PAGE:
For the study intervention (active PES) and sham (comparator), a commercial device (Phagenyx, Phagenesis Ltd, Manchester, UK), which comprises a nasogastric feeding catheter housing stimulation ring-electrodes, and a computerized base station that delivers stimulation in the range 1 to 50 mA at 5 Hz will be used. All eligible patients will undergo PES catheter placement. Appropriate adjustment and placement of the PES catheter in each patient is ensured using catheter markings, aspirate test or X-ray, and fixation of the catheter using a securing clamp. Catheter ease of use will be documented in the eCRF. PES treatment (active) and sham (comparator) will be delivered for 10 minutes per day (as per the device's programming and CE) for 3 consecutive days[33,34] after randomization and performed by a health care professional (nurse, therapist, or physician) unblinded to treatment assignment (PES treater). Sham treatment will be performed using the same device without delivering any energy. To deliver (active) PES, the current intensity (mA) at which PES-treatment will be delivered is individually adjusted and optimized at the start of each treatment session by the PES treater in response to patient responses. This treatment optimization procedure involves increasing the current intensity incrementally from 1 mA to detect the perceptual threshold (PT – patient first aware of stimulation) and then to a maximum tolerated threshold (MTT – patient no longer wants current increased further) intensity levels three times each respectively. Thereafter, the optimal treatment intensity is automatically calculated by the base station using the average values of the three trials according to the formula PT + 0.75 × (MTT − PT).[26,35]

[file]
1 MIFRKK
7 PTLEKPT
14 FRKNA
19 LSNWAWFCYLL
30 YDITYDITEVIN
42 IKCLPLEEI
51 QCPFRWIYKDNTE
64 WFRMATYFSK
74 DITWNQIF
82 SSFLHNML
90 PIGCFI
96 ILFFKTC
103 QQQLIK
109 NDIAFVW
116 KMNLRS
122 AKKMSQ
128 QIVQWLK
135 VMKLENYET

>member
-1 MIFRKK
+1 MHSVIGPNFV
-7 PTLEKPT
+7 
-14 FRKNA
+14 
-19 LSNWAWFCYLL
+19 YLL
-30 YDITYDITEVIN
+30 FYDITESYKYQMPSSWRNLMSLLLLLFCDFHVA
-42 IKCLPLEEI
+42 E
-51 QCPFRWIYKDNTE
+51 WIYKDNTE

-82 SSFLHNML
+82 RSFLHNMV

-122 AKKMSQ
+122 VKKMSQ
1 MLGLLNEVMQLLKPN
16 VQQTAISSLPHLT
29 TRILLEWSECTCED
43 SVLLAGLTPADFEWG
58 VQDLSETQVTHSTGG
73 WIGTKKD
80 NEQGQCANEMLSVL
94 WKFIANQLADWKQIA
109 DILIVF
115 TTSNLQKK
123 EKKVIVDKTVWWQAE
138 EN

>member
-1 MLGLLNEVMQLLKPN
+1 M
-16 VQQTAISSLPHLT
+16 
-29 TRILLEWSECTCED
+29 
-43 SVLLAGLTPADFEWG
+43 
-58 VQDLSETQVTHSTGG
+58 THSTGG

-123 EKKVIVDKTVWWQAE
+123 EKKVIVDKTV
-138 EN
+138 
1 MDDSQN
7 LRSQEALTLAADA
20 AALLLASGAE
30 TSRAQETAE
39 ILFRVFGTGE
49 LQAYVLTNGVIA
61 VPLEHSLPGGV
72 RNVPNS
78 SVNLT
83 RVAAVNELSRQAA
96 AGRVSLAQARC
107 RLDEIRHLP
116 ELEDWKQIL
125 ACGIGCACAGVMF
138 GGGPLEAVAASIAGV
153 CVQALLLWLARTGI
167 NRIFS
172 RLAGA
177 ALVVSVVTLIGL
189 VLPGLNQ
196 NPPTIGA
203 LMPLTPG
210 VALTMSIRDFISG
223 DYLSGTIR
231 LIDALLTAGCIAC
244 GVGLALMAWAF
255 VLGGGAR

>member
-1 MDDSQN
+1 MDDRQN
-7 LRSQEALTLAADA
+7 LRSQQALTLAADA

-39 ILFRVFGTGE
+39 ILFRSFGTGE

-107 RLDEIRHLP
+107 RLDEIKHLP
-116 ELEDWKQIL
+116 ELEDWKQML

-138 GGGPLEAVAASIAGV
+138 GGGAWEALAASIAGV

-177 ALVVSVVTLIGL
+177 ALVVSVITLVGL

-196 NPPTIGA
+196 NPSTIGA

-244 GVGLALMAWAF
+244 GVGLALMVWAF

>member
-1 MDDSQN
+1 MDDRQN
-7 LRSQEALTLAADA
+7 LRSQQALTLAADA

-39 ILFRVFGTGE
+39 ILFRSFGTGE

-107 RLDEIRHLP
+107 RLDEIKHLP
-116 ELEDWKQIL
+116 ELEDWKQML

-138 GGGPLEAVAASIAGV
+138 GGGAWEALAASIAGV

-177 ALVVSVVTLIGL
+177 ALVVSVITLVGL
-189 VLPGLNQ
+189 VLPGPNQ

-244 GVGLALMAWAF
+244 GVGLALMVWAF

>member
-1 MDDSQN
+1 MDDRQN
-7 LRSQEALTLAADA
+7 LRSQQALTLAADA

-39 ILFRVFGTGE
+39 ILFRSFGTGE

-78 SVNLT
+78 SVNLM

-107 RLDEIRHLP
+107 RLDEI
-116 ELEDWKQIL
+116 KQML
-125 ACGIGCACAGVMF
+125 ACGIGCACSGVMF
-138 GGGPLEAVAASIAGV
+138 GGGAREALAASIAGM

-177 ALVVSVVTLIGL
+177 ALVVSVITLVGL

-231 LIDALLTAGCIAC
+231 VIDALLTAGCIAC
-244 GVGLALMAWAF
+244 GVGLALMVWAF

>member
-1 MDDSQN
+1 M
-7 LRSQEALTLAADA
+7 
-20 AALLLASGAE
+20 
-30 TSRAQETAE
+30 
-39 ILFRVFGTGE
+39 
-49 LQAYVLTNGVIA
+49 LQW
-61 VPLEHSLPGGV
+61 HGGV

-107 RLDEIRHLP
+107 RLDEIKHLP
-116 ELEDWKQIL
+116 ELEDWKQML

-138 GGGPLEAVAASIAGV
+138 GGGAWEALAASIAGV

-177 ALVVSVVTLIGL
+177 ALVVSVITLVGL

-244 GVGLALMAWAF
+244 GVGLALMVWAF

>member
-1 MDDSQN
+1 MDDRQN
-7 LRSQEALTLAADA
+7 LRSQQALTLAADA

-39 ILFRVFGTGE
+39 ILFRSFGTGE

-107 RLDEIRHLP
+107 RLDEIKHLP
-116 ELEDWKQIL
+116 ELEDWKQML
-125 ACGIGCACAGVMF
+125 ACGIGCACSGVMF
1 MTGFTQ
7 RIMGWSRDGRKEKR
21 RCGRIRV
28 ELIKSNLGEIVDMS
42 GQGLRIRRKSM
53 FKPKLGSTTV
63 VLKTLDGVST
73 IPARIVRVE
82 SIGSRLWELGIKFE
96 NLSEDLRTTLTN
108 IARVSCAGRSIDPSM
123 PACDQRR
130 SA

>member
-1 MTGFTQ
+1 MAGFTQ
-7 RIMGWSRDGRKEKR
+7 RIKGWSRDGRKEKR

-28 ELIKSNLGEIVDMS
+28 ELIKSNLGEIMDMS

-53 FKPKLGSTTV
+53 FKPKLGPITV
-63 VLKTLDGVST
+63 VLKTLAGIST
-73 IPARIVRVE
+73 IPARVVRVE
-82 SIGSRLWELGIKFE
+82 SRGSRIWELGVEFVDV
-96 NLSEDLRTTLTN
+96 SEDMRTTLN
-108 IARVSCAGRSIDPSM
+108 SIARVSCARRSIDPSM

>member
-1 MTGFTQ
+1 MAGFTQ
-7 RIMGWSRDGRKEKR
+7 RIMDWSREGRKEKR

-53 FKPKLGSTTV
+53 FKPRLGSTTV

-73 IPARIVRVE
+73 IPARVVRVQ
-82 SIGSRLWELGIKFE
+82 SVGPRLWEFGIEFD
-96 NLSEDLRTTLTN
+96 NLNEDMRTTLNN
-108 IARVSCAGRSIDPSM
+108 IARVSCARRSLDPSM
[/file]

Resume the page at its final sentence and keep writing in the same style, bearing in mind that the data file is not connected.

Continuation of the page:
To deliver sham PES, the optimization procedure is imitated exactly as in (active) PES to mitigate any bias or effect of time spent interacting with the patient during (active) PES, however, no current is applied. Treatment parameters will be documented in the eCRF.